After winning the Archibald Prize for portraiture in 1950, Melbourne-born Ian Bow moved away from painting and began to focus on sculpture. Known for his versatility and technical invention, Bow developed his own methods of lost-wax casting, experimenting with a range of metals from traditional bronze to aluminium.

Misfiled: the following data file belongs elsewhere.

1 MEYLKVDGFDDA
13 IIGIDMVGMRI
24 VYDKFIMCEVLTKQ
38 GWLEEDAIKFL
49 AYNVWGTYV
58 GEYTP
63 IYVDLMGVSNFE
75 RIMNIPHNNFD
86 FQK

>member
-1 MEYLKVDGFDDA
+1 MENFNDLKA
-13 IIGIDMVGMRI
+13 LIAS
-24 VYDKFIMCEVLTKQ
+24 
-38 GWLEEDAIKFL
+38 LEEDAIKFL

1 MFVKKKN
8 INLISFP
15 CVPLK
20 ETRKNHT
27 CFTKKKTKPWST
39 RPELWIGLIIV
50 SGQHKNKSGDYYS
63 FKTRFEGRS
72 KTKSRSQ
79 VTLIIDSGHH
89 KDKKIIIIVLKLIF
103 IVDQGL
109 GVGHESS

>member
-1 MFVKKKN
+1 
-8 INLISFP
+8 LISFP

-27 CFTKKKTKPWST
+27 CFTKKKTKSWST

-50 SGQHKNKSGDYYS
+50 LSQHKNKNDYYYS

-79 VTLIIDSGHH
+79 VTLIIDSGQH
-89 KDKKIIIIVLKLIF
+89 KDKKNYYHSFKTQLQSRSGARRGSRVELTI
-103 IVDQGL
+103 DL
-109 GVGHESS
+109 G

He worked on numerous public commissions, including a relief sculpture for the Hamilton Art Gallery, Victoria, and the Capitol House fountain in Melbourne. He was featured in the Mildura Sculpture Triennial from its inception in 1961 until 1970. In 1975 Bow’s eyesight began to fail, and he died in Melbourne in 1989.